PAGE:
secreted SHh protein binds to its receptor, PTCH1, it activates SMO. Once activated, SMO promotes downstream transcription of target genes and activates other transcription factors in the glioma-associated oncogene (GLI) family, including GLI1 which is specifically involved in cellular proliferation and growth.8,12 Glioma-associated oncogene 1 serves as a transcription factor for itself, as well as inducing PTCH1 transcription, creating a negative feedback loop.13 In an individual with BCNS, however,
PTCH1 genes are mutated and inappropriately inactivated, leading to unregulated simulation of the SHh pathway because the PTCH1 protein cannot effectively inhibit SMO. Constitutive activation of SHh causes abnormal cell growth and carcinogenesis,
leading to multiple BCCs.13 In cases of sporadic BCC, not only have loss-of-function mutations in PTCH1 been implicated in 30% to 40% of cases, but also gain-of-function mutations activating SMO are also a possible mechanism as SMO is mutated in about 10% of sporadic BCC cases.5,11
Because radiation is contraindicated in BCNS and other genetic syndromes that predispose one to skin cancer, few treatment options remain for these patients. Topical therapy, such as 5-florouracil and imiquimod, photodynamic therapy, and cryotherapy, may be used, but they are less effective than the conventional treatments of surgery and radiation.9 Prior therapies have included
chemotherapy (ie, cisplatin-based chemotherapy) as well as molecular targeted therapies (ie, cetuximab).
One of the most recent additions to the armamentarium of therapies
for patients with BCNS has been vismodegib (Erivedge ®; Genentech). Vismodegib was approved by the United States Food and Drug Administration in January 2012 as the first oral medication for adults with metastatic or locally advanced BCC that has recurred after surgery or for patients who are not candidates for surgery or radiation.9 This medication is particularly
promising as a prophylactic agent because the number of BCCs among patients with BCNS is high, ranging from hundreds
to thousands in a single patient.14 Tang et al studied the use of vismodegib in patients with BCNS and found that the drug significantly reduced existing BCC tumor burden as well as blocked the growth of new BCCs.14 However, adverse events (AEs), such as dysgeusia, hair loss, muscle cramps, and weight loss, led to discontinuation of over half the patients enrolled in the study.14 In addition to these AEs, there are recent reports in the literature of patients on vismodegib experiencing secondary (acquired) resistance to treatment, even in patients with BCNS.15 Chang et al studied 28 patients with advanced BCC on continuous vismodegib therapy and found that 21% developed at least one tumor regrowth.16 While the molecular mechanism for this acquired resistance is still unclear, it is important to closely monitor patients on vismodegib as this may be an increasing phenomenon that is only beginning to be described.16 Additionally, there have been reports in the literature of the development of rapid new onset keratoacanthomas (KAs) and squamous cell carcinomas (SCCs) associated with vismodegib treatment.17 While KAs and SCCs have previously not been associated with SMO inhibitors, such cases warrant further investigation,especially since hereditary disorders such as BCNS would require long-term therapy. As promising as vismodegib may be, systemic therapy for advanced BCC is not curative, requires long-term treatment, and should not take the place of curative procedures such as surgery.10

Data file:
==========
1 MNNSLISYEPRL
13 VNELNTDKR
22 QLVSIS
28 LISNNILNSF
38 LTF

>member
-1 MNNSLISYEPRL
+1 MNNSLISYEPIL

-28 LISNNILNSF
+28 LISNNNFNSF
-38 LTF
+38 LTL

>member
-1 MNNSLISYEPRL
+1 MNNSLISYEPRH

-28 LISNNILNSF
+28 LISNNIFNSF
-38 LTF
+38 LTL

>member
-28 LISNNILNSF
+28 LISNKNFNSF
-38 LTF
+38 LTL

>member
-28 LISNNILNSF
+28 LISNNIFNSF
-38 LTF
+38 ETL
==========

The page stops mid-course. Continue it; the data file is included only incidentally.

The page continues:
John A. Carucci MD PhD has served as an advisory board participant
and clinical investigator for Genentech, Novartis, and Pfizer. Arielle W. Haves BA and Panta Rouhani Schaffer MD PhD MPH have no conflicts of interest to disclose.
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Panta Rouhani Schaffer MD PhD MPHpanta.email@example.com